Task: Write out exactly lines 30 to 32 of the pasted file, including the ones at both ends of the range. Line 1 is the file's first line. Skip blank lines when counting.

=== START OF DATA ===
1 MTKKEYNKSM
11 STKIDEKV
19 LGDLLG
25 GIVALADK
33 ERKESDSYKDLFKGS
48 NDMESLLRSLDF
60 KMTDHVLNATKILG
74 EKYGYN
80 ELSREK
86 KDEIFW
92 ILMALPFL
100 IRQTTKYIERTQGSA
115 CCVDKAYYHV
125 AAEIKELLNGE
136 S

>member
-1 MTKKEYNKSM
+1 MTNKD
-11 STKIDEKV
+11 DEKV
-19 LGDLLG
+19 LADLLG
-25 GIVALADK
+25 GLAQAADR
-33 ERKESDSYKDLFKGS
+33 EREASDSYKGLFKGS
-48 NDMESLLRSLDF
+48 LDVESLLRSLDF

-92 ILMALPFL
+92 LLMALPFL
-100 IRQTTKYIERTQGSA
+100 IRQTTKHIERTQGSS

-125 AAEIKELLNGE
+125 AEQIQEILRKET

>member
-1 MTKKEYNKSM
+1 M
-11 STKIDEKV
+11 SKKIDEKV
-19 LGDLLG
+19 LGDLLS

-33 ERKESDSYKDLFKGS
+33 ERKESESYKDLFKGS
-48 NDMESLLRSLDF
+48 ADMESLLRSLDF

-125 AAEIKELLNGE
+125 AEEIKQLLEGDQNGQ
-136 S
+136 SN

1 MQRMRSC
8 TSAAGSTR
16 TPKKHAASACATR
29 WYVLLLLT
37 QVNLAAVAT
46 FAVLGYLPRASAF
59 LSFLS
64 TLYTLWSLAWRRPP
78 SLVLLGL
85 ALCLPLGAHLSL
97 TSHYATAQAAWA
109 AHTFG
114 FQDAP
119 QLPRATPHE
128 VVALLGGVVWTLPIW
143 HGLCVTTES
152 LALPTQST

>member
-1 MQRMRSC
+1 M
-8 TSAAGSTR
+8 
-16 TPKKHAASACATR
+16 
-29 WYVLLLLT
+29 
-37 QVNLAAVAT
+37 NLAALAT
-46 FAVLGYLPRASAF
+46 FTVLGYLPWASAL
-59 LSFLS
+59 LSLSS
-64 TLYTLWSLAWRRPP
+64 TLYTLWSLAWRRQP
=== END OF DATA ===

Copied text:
+92 LLMALPFL
-100 IRQTTKYIERTQGSA
+100 IRQTTKHIERTQGSS